O Prof. Armando Fox, da Universidade da Califórnia em Berkeley, fará uma visita ao CCSL e apresentará uma palestra sobre o ensino da computação, onde descreverá sua experiência como professor de um grande número de alunos simultaneamente. Não perca a oportunidade de conhecer esse trabalho!
Título: Scaling Computer Science Education
Local: Auditório Antonio Gilioli, bloco A do IME/USP
Data: 21 de setembro (segunda-feira)
Resumo: From 2008 to 2010, Armando Fox and David Patterson refocused UC Berkeley's 14-week undergraduate software engineering course on agile development, emphasizing behavior-driven design (BDD), automated testing, and team skills for working with nontechnical customers, all with a strong "learn by doing" implementation. This talk describes how the classroom experience of the course imparts the fundamental skills a software developer must have in the 21st century. A highlight of the course is an open-ended project in which students work in "two-pizza teams" (6 per team in our case) building a real SaaS prototype application for a nonprofit, NGO, or campus unit, using Behavior-Driven Design to engage closely with a nontechnical customer and deploying to the public cloud. This approach means that the customer can always see the latest version, students can point to the deployed app as part of their portfolio, and many customers continue to use the app after the course ends.
Thanks to the automation developed for the MOOC (Massive Open Online Course), the campus course scales exceptionally well: complete programming assignments with detailed autograders give students immediate feedback while relieving professors and teaching assistants of the drudgery of manually grading code, so they can focus their pedagogical effort and time on coaching the student projects. In fact, with the support of edX, interested instructors can essentially have a SPOC—Small Private Online Course, their own personalized copy of the MOOC materials for delivery in their classrooms—already connected to our "autograding-as-a-service".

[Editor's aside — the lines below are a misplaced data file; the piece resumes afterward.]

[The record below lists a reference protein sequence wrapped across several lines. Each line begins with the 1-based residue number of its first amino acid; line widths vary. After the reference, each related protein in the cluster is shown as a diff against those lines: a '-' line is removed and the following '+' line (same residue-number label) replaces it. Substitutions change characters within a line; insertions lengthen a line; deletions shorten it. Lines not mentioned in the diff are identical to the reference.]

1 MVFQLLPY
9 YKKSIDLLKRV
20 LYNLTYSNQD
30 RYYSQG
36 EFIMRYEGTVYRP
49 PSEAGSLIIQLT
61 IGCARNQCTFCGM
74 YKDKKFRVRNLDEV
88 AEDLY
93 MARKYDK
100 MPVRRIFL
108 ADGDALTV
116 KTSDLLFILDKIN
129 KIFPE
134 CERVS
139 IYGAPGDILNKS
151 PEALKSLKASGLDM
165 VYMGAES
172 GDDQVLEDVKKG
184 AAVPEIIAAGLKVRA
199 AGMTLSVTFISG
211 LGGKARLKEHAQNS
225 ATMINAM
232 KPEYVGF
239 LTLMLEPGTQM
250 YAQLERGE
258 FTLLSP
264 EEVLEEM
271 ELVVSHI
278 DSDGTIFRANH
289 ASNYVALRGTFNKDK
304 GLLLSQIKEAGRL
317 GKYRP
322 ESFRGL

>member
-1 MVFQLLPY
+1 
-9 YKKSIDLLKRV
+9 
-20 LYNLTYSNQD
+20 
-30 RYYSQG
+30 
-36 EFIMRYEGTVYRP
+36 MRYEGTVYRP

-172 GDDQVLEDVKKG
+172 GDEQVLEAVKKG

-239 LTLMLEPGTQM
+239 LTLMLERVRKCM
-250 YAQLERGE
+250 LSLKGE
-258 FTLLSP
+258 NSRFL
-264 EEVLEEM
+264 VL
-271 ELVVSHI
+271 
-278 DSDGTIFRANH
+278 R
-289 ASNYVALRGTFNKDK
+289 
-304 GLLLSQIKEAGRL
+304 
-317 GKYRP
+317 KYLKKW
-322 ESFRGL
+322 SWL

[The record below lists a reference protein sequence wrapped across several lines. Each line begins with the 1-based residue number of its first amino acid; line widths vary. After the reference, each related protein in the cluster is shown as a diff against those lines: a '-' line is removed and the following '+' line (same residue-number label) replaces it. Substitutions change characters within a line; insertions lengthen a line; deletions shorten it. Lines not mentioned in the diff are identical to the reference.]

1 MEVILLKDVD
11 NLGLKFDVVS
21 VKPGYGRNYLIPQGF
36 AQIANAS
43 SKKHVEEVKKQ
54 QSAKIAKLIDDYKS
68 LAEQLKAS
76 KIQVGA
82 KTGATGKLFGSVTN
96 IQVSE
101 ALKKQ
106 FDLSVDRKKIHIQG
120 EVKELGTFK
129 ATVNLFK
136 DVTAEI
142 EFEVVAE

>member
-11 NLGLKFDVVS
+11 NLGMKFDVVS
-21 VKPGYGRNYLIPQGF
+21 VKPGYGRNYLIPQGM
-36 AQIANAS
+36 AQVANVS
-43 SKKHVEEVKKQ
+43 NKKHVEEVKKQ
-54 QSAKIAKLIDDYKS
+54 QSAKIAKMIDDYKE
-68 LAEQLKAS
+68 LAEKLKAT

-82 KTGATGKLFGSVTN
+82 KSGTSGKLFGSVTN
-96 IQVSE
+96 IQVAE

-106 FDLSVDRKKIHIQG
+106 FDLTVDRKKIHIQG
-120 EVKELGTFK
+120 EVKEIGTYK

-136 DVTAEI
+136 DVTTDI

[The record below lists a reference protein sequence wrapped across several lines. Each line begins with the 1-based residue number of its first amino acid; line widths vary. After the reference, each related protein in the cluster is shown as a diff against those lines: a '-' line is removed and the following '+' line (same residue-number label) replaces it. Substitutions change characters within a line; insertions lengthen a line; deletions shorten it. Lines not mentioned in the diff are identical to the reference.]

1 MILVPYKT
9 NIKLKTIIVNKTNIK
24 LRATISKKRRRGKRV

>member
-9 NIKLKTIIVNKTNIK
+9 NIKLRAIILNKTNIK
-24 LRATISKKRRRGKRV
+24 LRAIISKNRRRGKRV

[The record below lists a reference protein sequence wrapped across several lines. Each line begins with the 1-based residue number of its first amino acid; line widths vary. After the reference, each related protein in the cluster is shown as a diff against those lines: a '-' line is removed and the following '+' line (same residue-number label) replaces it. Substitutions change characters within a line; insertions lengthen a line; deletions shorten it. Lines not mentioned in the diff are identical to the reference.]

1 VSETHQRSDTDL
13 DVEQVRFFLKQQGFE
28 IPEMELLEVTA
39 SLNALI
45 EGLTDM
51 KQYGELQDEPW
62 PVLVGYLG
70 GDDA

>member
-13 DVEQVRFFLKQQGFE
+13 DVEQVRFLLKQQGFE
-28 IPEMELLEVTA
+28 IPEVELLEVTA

As a result, we have found that a teaching assistant can spend about an hour per week per project and give high quality feedback: In our most recent offering to 240 students, 5 teaching assistants working 20 hours per week were easily able to handle 40 project teams of 6 students each (the TAs also had other duties such as office hours, exam reviews, exam grading, etc.). This scale-up is critical since students, instructors, and employers agree that the project is a critical element of the learning experience. The resulting course is praised by industry as well as academics and has become one of the most popular upper-division Berkeley courses, earning the highest reviews for any Berkeley software engineering course in 20 years, despite its enrollment growing from 55 to 240 in the four years since the course was relaunched.
The combination of the inexpensive textbook (available as both print and ebook) and MOOC/SPOC materials results in a scalable yet high quality course that fulfills the 2013 ACM/IEEE curriculum guidelines for software education, combining practical skills with a solid basis in more formal software engineering techniques.
Sobre o palestrante: Armando Fox is a Professor in the EECS Department at UC Berkeley and a co-PI of the ASPIRE Lab. As of Fall 2012, he is also the Director of the Berkeley MOOCLab, whose mission is to stimulate and fund research related to online-enhanced education. He received his Ph.D., M.S. and B.S. degrees at Berkeley, Illinois and MIT, respectively. His current research interests include applied statistical machine learning, Software as a Service (SaaS) and cloud computing, highly-productive parallel programming, and online education, especially in programming and software engineering. With Prof. David Patterson, he launched Berkeley's first MOOC (CS 169.1x on edX.org) based on their successful reinvention of the undergraduate software engineering course, and co-authored the accompanying e-textbook Engineering Software as a Service.